Remember some of the bourekas films of the 1970s and 80s? They were like eastern puff pastries – basically empty comedies created to poke fun at mizrachi men. This week, I had the chance to see a new comedy, Forgiveness (Mechillah מחילה), directed by Guy Amir and Hanan Savyon. This duo also wrote the script for the very successful sentimental comedy, Maktub. Similar to that film, the premise of this film was a good one. Unlike Maktub however, this film seemed to be empty and lacking in just the right amount of comedy and joie de vivre.
The story tales place on the background of bombs falling in the south of Israel and also during the ten days of atonement between Rosh Hashanah and Yom Kippur when Jews are asking God and each other for forgiveness for their past deeds.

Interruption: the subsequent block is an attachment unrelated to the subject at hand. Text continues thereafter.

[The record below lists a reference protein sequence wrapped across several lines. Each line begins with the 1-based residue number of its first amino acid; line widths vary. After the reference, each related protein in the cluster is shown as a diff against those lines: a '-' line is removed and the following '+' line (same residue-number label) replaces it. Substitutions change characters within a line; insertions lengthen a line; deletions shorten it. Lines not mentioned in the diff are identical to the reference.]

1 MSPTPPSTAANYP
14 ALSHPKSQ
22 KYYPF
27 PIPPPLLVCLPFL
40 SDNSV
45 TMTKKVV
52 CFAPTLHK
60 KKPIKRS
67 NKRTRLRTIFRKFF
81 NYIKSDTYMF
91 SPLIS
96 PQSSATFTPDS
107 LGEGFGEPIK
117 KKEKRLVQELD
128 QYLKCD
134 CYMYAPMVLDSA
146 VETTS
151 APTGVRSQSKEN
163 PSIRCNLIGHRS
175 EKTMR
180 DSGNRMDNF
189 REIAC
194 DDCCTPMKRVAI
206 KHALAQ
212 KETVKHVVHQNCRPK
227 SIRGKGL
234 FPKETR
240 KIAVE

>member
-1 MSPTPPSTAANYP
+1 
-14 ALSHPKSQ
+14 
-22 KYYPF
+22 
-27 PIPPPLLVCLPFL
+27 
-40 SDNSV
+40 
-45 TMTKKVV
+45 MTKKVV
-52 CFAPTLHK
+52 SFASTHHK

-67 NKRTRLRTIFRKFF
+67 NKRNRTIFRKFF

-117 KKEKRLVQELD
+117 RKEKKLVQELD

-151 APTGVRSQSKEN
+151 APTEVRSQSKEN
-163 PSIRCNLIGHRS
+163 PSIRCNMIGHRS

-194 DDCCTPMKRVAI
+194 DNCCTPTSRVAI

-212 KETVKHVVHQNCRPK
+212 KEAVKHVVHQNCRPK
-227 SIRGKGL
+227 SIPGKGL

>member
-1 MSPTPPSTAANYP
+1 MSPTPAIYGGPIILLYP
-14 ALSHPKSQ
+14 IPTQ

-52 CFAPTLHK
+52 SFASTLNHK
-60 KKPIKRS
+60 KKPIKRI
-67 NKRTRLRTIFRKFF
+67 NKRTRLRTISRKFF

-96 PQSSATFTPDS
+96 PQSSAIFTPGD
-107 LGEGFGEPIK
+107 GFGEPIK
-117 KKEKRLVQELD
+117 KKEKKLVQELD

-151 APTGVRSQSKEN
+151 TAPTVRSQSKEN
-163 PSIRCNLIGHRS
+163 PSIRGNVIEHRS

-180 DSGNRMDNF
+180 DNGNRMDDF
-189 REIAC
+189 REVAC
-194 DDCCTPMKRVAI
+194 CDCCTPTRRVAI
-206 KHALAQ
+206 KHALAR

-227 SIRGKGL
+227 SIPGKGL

There are two lovable heroes: Shaul has just sat in jail for having carried out a robbery. He returns home to his wife and daughter, finding that things are awkward after three years. His not-so-swift buddy, Nissan, who got away with the cash, has become newly religious. But that hasn’t improved his analytical skills and now he can’t seem to find where he has buried the stash!
Here the Sephardi stereotypes are the basic gag line. The film also casts its not-so-funny eye on women, Bedouin, superstition, ultra-orthodox, and the whole idea of forgiveness.